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Producer’s Panel 2013

Panels of Academy Award-Nominated Producers Talk Shop


You might suppose the most interesting aspect of the Producer’s Panel at SBIFF this year derived from the fact that each member had been nominated for a best picture Academy Award, as fest chairman Douglas Stone reminded us at the start. And, better, because the panel reflected such Oscar diversity ranging from big studio nabobs like Kathleen Kennedy (Lincoln) to first timer Dan Janvey, who piloted Beasts of the Southern Wild. And it was a thrill for us to see the faces that will soon grace award-night TV talking about topics like story, filmmaking, sour finances, and the paucity of women directors.

The panelists overused buzzwords like “journey,” though the winner for frankest opinion expressed went to Debra Hayward who produced the Tom Hooper musical Les Miserables and readily admitted to being “savaged” by critics, but proudly proclaiming, “I can’t pretend it isn’t gratifying when it makes a lot of money at the box office.” And that admission earned her a round of applause too.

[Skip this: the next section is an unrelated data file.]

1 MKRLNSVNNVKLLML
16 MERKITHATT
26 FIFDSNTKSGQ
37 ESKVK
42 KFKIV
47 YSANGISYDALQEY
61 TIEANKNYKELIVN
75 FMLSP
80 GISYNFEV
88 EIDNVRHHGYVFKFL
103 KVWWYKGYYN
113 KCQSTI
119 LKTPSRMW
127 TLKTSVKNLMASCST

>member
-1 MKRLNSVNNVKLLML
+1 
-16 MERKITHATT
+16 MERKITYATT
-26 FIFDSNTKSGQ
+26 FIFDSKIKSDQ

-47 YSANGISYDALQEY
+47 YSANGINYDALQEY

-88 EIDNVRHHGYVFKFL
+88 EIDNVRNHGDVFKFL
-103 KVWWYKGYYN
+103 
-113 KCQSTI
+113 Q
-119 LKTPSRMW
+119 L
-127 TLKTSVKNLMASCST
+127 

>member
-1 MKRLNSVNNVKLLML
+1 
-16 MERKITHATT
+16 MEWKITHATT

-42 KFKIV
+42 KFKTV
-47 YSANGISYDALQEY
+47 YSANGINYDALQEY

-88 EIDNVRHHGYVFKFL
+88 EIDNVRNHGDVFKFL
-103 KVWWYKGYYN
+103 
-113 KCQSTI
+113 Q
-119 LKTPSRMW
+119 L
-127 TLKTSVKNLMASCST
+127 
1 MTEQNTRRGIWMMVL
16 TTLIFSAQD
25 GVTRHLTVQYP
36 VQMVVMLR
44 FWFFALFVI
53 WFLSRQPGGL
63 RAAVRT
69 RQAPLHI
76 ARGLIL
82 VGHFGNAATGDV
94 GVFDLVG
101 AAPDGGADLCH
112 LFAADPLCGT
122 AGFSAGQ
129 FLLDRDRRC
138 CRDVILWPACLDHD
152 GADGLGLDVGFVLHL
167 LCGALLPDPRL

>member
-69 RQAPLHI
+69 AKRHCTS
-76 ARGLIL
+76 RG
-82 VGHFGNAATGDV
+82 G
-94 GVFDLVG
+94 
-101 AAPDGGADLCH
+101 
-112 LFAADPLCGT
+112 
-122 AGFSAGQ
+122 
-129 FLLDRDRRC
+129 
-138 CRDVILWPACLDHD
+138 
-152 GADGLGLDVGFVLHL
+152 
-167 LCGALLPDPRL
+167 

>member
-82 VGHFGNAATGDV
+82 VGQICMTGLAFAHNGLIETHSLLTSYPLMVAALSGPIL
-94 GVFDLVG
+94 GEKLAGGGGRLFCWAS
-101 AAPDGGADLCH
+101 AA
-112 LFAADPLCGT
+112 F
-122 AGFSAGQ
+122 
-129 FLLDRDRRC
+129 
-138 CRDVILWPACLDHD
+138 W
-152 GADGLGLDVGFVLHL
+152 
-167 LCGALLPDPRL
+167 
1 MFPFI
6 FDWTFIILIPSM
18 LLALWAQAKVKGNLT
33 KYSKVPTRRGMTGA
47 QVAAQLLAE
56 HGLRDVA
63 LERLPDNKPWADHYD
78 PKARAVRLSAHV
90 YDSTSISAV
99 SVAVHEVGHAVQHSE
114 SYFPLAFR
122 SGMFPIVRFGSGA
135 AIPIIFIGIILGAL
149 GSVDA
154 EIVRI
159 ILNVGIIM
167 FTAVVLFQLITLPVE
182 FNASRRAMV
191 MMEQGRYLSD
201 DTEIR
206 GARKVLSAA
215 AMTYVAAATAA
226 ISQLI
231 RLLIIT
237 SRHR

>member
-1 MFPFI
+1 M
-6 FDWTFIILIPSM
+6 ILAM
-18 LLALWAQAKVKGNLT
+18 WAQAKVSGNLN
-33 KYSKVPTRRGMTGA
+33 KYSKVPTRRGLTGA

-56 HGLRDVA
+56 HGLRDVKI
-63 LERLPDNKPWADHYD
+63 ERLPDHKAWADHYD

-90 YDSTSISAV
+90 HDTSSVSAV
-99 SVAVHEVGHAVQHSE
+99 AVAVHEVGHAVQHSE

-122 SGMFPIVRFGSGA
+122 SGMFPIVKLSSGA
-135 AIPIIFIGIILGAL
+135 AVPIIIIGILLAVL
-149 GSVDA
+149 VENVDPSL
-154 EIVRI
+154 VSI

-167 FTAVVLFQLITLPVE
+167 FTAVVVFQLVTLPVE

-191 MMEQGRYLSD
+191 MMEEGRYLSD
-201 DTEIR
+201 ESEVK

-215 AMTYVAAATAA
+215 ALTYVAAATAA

But the biggest thrill that ran through the crowd came from an older citizen at the microphone during the always-dodgy Q&A session. “My wife and I are fans, we’re not in the movie business,” he said. “And we just want to know what a producer is. We see all these credits for first producer and second producer and we were just wondering if you can explain that?” The crowd went wild and the panel laughed along. Kennedy provided the best explanation that real producers — not the fake ones who get credit simply because they supplied money or book rights — ought to be considered like CEO’s of corporations responsible for everything from development to ancillary marketing.

Higher realms were possible too. Kennedy argued that no topic was taboo for studios nowadays as long as there was passion attached. “I think that the audiences always step up,” she said, adding that almost anytime genres like westerns or drama are not being made, a door seems to miraculously open. “Those always turn out to be the next movies that audiences love.”

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